I often ask people what their relationship is with their depression and they usually look at me like my head is on fire. I explain that, when my depression was at its worst, I looked at it like a comfortable old slipper. If I got into an argument with my boyfriend at the time, I would throw my hands in the air, retire to my bedroom, dim all the lights, put The Cure’s “Disintegration” on repeat, and lay in bed, possibly for a whole weekend which “freed” me from having to deal with his nonsense. If I had a project due for school, forget about it. I now had a valid excuse to not have to go out to parties and be social. I looked at my depression like a long, lost friend coming into town for the night. You know shenanigans will ensue. It will be fun while it lasts, but there will be hell to pay later with the consequences.
At some point, though, I realized that I wanted to have a good relationship. I wanted to have friends and enjoy my time with them. I wanted to do well in school and get my degree. My depression was actually robbing me of all those things I claimed to want. That’s when I learned that I had to change my relationship status with my depression from “It’s Complicated” to “Divorced.”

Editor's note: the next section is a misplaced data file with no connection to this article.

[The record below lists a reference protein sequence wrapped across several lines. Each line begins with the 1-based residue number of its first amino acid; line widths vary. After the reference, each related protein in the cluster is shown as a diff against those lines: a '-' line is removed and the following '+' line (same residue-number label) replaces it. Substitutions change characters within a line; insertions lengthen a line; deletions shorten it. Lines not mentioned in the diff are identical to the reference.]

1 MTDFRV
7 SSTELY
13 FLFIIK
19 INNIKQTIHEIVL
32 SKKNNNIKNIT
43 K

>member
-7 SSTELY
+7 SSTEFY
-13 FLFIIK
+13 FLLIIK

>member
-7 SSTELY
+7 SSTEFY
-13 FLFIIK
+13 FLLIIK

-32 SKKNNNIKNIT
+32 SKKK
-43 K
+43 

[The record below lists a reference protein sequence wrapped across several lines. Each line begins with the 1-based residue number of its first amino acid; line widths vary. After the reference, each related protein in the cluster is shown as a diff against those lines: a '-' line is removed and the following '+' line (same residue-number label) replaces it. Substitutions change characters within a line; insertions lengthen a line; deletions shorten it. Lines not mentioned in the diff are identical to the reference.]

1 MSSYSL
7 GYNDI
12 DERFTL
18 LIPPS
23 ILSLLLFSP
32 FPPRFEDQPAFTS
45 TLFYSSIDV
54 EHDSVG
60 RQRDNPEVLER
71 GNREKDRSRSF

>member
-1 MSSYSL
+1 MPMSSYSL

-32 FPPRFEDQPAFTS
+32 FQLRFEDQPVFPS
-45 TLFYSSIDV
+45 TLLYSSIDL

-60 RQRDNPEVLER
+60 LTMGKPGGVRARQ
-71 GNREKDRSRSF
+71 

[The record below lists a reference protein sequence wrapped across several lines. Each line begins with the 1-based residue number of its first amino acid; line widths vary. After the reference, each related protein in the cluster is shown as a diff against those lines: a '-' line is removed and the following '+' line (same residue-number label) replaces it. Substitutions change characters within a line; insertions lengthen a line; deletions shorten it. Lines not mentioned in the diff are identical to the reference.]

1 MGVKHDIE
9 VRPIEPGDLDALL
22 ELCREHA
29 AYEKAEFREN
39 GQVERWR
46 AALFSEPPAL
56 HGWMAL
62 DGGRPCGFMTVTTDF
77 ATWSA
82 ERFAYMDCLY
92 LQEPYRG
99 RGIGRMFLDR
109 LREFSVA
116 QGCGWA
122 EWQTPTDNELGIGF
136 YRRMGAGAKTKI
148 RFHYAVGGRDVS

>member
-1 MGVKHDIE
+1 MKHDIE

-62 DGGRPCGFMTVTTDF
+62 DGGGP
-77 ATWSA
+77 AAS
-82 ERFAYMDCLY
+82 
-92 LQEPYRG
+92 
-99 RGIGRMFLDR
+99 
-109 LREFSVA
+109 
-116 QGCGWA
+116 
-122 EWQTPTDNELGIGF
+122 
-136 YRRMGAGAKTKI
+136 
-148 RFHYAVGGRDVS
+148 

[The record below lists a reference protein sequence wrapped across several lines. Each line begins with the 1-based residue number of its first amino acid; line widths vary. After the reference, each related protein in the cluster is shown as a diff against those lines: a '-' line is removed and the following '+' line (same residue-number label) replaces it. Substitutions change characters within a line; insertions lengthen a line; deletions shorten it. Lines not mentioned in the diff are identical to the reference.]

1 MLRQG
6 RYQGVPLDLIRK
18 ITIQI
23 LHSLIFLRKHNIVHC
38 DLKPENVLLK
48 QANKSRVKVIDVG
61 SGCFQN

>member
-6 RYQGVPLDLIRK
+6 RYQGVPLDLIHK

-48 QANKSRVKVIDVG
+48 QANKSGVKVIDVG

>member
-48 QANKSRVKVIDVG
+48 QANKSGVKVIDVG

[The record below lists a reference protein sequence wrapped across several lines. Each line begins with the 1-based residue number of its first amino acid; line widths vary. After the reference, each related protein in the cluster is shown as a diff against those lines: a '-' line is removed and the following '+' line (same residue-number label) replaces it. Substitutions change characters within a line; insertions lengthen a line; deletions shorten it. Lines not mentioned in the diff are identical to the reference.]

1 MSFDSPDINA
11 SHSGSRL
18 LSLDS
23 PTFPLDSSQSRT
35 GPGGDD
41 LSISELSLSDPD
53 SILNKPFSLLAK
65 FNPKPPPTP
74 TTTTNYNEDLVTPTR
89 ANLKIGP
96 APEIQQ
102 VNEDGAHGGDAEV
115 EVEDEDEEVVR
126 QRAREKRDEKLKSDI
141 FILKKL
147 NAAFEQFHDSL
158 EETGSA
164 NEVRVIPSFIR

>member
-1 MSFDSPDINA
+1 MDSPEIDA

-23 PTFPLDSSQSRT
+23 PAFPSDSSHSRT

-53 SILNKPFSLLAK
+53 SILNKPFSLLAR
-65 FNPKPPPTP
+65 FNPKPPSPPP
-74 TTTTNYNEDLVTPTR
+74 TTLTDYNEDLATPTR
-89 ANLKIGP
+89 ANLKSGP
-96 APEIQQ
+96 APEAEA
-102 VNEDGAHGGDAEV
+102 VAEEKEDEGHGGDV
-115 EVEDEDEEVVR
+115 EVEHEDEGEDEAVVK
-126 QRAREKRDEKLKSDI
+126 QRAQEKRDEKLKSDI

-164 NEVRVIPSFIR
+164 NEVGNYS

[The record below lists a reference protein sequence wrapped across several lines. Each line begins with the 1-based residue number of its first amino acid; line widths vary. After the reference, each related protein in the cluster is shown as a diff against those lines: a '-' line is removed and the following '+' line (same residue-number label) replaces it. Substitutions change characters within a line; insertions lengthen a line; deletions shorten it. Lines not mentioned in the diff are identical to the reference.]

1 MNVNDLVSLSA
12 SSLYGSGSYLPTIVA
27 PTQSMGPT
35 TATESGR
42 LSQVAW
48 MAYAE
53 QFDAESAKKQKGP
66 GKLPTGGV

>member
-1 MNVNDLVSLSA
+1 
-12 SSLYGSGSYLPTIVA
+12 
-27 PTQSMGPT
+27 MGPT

Whether you realize it or not, you have an actual relationship with your depression. Is it part of your identity? Are you comfortable with it? In love with it? If so, that’s a huge part of the problem.
I used to look at it as an ugly head that popped out of my shoulder saying things like “You’ll never be good enough,” “You can’t do that,” etc. The ugly head is still there but now it more comes out of the ground and I stifle somewhat effortlessly with my foot. Depression usually doesn’t go away or get “cured.” Mine hasn’t. But instead of EMBRACING it, I MANAGE it.
You have to be very careful with how you identify with your diagnoses. I talk to a lot of people who feel like it’s just their burden to carry and it’s never going away. If that’s your perspective, then that will be your reality.
Getting to a point where you are managing it is possible, but not easy. It requires work. A lot of people don’t want to do that work and get stuck in their diagnosis. They feel like it will never get better. Two things are required from the beginning to get through it: Hope and Belief. You have to allow yourself to hope to get better and then believe that you can.
My journey started with changing my “relationship status,” working diligently on positive thinking and changing my mindset. I used to be a very pessimistic person and considered the glass “half empty.” I would have told you that I was just being realistic, but now I am optimistic. Your “reality” is what you choose to FOCUS on.
Hope this helps!